American Heritage® Dictionary of the English Language, Fourth Edition
- v. To serve as a symbol of: "Munich, the 1938 Hitler-Chamberlain meeting that now symbolizes the idea of appeasement” ( Jonathan Alter).
- v. To represent or identify by a symbol.
- v. To use symbols.
Century Dictionary and Cyclopedia
- To represent by symbols.
- To regard, treat, or introduce as symbolic; make emblematic of something.
- To make to agree in properties.
- To express or represent in symbols or symbolically.
- To agree; conform; harmonize; be or become alike in qualities or properties, in doctrine, or the like.
- Also spelled symbolise.
GNU Webster's 1913
- v. To have a resemblance of qualities or properties; to correspond; to harmonize.
- v. rare To hold the same faith; to agree.
- v. To use symbols; to represent ideas symbolically.
- v. To make to agree in properties or qualities.
- v. To make representative of something; to regard or treat as symbolic.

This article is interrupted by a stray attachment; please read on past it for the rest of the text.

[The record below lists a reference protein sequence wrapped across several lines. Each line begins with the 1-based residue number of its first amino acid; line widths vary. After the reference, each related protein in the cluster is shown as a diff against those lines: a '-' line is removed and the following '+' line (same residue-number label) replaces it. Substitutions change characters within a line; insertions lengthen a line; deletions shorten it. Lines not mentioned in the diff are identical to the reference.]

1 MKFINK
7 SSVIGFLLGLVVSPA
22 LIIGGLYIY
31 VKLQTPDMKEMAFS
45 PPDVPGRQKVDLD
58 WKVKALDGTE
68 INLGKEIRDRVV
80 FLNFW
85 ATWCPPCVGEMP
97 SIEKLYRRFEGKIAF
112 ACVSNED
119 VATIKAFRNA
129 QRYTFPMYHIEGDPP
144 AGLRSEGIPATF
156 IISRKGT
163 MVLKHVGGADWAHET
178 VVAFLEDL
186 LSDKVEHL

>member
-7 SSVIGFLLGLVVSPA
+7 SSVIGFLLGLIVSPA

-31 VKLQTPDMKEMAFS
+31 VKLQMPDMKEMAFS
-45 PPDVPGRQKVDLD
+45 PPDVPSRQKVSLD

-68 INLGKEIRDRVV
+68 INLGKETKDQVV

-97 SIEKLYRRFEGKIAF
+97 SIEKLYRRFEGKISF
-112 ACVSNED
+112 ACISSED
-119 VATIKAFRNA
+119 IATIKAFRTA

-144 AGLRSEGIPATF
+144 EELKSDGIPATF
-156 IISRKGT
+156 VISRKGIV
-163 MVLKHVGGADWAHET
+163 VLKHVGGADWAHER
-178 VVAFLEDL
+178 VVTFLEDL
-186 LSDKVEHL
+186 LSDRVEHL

- v. To represent by a symbol or symbols.
- v. express indirectly by an image, form, or model; be a symbol
- v. represent or identify by using a symbol; use symbols
- From Middle French symboliser (Wiktionary)
“Neither glamorous enough to be New York nor glitzy enough to be Los Angeles, what San Antonio has come to symbolize is a basketball team that has never needed a marquee or spotlight to prosper.”
“If it does, I fear greatly for the future of my country, for the new Republican party that Bush appears to symbolize is a toxic combination of plutocracy, intolerance, and foreign misadventure.”
“Eggs symbolize fertility, and the Chinese word for shrimp sounds like the word for laughter and smile, which is great for a relationship," said Ming Tsai.”
“At a deeper level, however, the books are very different, and their titles symbolize the difference.”
“These days, gold-wrapped chocolate coins symbolize wealth.”
“European terms "colony," "dependence" and "empire," and the theory which these terms symbolize, have been true to the American System.”
“His Kenyan father, early schooling in Indonesia, race and name symbolize for many a unique internationalist presidential profile, one that contrasts sharply with his predecessor.”
“They've done a lot of what Obama would "symbolize".”
“One of my pet peeves is the reckless and indiscriminate misuse of "symbolize": "Titus symbolizes a man bent on revenge.”
“GROSS: Was he self-conscious about how much his family and the "Ozzy and Harriet" show had come to kind of symbolize, like, suburban middle-class life in the 1950s?”
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